Dalhousie is not a bounded community, although the 13 men in the ‘DDS 2015 Gentleman’s Facebook Page’ probably are. They will, therefore, bond together and agree to their own interpretation of what is right and what is wrong — and we already know what their position is. However, the primary victims in this case—the women targeted personally on the Facebook page—have spoken out strongly against this weasely response, and been supported by four articulate Dalhousie professors who demanded a more strident response from the university administration. Dalhousie University promptly ignored their perspective and continued its limp responses by first excluding (temporarily) the dentistry students from clinical practice and then, even more temporarily, from classes.

And these are prospective health professionals?

The evidence on Facebook is not ‘inappropriate and deeply disturbing’ as Richard Florizone, President of Dalhousie University characterised it: it’s very close to a hate crime and completely unacceptable in any civilised society. And it is more than unacceptable among people who aspire to become health professionals. To his credit, Irwin Fefergrad, registrar of the Royal College of Dental Surgeons of Ontario, has taken a stronger line, indicating that such behaviour is incompatible with professional accreditation and demanding the names of the students involved. As of now, these names are a closely guarded secret, although the identities of the women abused are not so protected.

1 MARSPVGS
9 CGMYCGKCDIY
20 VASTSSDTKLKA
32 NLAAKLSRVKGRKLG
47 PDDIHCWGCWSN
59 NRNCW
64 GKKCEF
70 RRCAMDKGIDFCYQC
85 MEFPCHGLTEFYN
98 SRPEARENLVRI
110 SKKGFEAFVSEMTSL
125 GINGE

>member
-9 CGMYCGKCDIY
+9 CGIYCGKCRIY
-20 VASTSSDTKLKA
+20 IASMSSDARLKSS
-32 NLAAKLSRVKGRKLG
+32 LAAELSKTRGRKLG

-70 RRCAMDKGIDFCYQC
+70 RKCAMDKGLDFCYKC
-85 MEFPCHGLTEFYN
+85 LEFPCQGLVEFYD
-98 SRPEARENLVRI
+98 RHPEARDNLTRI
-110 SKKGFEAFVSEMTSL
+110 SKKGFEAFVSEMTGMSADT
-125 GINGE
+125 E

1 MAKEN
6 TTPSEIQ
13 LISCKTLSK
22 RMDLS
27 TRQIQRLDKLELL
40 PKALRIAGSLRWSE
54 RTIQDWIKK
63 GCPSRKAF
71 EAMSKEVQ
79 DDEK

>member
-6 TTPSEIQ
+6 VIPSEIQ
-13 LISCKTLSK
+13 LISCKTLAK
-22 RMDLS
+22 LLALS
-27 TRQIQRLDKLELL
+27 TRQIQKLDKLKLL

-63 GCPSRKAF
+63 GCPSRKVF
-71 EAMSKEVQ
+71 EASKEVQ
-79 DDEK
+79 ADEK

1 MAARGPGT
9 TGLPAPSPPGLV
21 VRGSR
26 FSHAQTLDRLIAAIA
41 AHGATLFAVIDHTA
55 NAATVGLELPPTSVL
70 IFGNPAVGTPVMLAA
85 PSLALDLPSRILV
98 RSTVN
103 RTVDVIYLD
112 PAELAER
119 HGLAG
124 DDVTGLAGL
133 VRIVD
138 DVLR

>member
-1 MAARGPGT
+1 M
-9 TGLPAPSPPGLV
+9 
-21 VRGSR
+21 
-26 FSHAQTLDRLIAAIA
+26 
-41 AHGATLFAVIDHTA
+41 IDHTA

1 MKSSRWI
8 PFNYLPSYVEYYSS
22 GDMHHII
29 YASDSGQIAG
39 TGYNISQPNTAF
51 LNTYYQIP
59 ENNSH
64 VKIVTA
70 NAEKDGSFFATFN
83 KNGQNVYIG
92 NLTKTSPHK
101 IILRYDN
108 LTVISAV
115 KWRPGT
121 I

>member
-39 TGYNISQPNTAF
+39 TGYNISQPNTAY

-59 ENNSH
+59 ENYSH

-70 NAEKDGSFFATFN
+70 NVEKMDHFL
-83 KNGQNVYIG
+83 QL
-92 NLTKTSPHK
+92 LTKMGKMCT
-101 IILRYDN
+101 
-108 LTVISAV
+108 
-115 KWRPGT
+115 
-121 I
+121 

Dalhousie is part of a disturbing trend

We know now, alas, that the kind of sexual hatred exhibited by the Dalhousie students is increasingly common in our universities. Just recently we have heard about ‘frosh week’ rape chants at Saint Mary’s University in Halifax, at the University of British Columbia in Vancouver, and several other universities. The University of Ottawa has instigated a formal enquiry into all forms of sexual violence at UofO after allegations of sexual assault by two members of its football team.

Hatred of any kind is not acceptable in our society. Universities are at the front line in developing and fostering appropriate behaviours and attitudes. If they fail, our entire society is at the mercy of escalating patterns of hatreds — and this includes both the hatred embodied in the “gentlemen’s” Facebook page as well as the sort of violent extremists who are prepared to physically attack Canadian civilians. It’s all of a piece.

We need our university administrations to ‘get it’ and be prepared to act to help build the society we need. Civil society needs to abhor and eliminate hatred in all its forms. And we need our universities to develop strong, unequivocal, well informed, consistent and decisive actions to stop all forms of hatred in their tracks.

This article is part of an ongoing series produced by members of the Social Justice Cooperative Newfoundland and Labrador in collaboration with The Independent.


Editor’s note: If you would like to respond to this or any article on TheIndependent.ca, or if you would like to address an issue we haven’t yet covered, we welcome letters to the editor and consider each of them for publication in our Letters section. You can email yours to: justin at theindependent dot ca. Not all letters will be printed, but all will be read.